Tuesday, December 04, 2007

A final justification by works?

From John Owen, Communion with the Triune God, ed. Kelly Kapic and Justin Taylor (Crossway, 2007), 263:

"But the works we do after we received Christ are of another consideration. Indeed, they are acceptable to God; it pleases him that we should walk in them. But as to that end for which we receive Christ, they are of no other account than the former. Even the works we do after believing--those which we are created unto in Christ Jesus, those that God has ordained that believers 'should walk in them'--as to justification and acceptance with God (here called salvation) are excluded. It will one day appear that Christ abhors the janglings of men about the place of their own works and obedience, in the business of their acceptation with God; nor will the saints find any peace in adulterous thoughts of that kind."


Michael said...

Ya, that sure is a breath of fresh air. I'm glad that he is very clear as to what those Christian good works don't do--namely--profit towards our justification and acceptance before a God who demands perfect obedience to the law!

Dustin said...

Owen deals with the relationship between justification by faith and the role of a personal righteousness (i.e., good works) at the last judgment in Volume 5, Chapter VI, pages 152-62 from the Banner of Truth (edited by Goold) edition.

I find the following quote to parallel and clarify the one given above.

“3. God has not appointed this personal righteousness in order unto our justification before him in this life, though he have appointed it to evidence
our justification before others, and even in his sight; as shall be declared. He accepts of it, approves of it, upon the account of the free justification of the person in and by whom it is wrought: so he had 'respect unto Abel and his offering'. But we are not acquitted by it from any real charge in the sight of God, nor do receive remission of sins on the account of it. And those who place the whole of justification in the remission of sins, making this personal righteousness the condition of it, as the Socinians do, leave not any place for the righteousness of Christ in our justification.”
[V:159, Owen's italics.]

Sean Michael Lucas said...

Dustin: Yes, this additional quote from Owen is helpful. And actually goes to the point I was trying to make in reference to Declaration #9of the PCA Study Committee report--i.e. final justification/vindication, which is proleptically declared to us in the present as we receive Christ by faith, is not based on, conditioned upon, or accounted upon our obedience, but only upon the finished work of Jesus. That does not negate the point that Owen (and James 2 and the WCF 33, for that matter) makes here, which is obedient works have an evidential aspect that "justifies" in the sight of others and even God's. Thanks, sml

Anonymous said...

To quote that great theologian and scholar, Keith Green:

And my friends,
the only difference between the sheep and the goats,
according to the Scripture,
is what they did...
and didn't...

Keith Green, The Sheep and the Goats, on The Ministry Years Volume 2: 1980-1982 (Sparrow Records 1988).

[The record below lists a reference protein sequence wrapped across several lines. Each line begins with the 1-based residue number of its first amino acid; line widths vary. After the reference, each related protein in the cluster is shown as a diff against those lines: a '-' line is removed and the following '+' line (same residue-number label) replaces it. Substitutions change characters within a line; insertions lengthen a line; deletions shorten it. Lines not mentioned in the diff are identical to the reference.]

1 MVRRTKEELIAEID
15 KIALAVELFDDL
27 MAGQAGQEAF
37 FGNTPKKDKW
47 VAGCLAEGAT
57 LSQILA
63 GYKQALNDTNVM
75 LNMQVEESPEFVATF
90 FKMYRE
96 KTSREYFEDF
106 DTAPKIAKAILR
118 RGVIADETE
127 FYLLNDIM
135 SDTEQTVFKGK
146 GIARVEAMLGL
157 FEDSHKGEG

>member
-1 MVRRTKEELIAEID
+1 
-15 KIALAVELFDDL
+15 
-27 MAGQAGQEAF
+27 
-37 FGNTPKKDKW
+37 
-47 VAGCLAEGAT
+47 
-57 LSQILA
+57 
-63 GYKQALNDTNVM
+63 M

Anonymous said...

I know I am a little late on this discussion, but what do you make of Owen here?

'Suppose a person freely justified by the grace of God, through faith in the blood of Christ, without respect unto any works, obedience, or righteousness of his own, we do freely grant, --(1.) That God does indispensably require personal obedience of him; which may be called his evangelical righteousness. (2.) That God does approve of and accept, in Christ, this righteousness so performed. (3.) That hereby that faith whereby we are justified is evidenced, proved, manifested, in the sight of God and men. (4.) That this righteousness is pleadable unto an acquitment against any charge from Satan, the world, or our own consciences. (5.) That upon it we shall be declared righteous at the last day, and without it none shall so be . And if any shall think meet from hence to conclude unto an evangelical justification, or call God's acceptance of our righteousness by that name, I shall by no means contend with them. And wherever this inquiry is made, --not how a sinner, guilty or death, and obnoxious unto the curse, shall be pardoned, acquitted, and justified, which is by the righteousness of Christ alone imputed unto him--but how a man that professes evangelical faith, or faith in Christ, shall be tried, judged, and whereon, as such, he shall be justified , we grant that it is and must be, by his own personal, sincere obedience' (The Doctrine of Justification by Faith, ch.6, in The Works of John Owen, 5:159-160, emphasis mine).

I am no puritan scholar, but from my reading it seems that while affirming the righteousness of Christ as the sole, causal grounds for our acceptability before God, in this quote, Owen leaves room in his discourse for stronger statements regarding the relationship between final justification and 'evangelical' works--stronger than many would want to allow. In fact, it seems that one could even conclude from this statement that as evidence, they are a necessary condition; and thus works are necessary for final justification.

But like i said, i am not puritan scholar and may be misunderstanding the old english.

-Kyle Wells